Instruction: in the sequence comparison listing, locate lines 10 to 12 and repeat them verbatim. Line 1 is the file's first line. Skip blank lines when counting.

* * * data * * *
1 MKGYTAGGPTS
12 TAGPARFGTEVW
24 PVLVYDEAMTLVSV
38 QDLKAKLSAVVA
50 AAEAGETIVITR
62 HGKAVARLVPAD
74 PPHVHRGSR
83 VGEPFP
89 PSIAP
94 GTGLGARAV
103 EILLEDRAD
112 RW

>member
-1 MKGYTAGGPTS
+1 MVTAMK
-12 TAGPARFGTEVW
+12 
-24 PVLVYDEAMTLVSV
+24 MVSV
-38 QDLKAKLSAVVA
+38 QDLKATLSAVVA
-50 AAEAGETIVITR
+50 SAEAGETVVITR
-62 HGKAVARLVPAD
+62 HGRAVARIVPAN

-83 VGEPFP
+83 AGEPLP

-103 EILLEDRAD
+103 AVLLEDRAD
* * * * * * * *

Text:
94 GTGLGARAV
103 EILLEDRAD
112 RW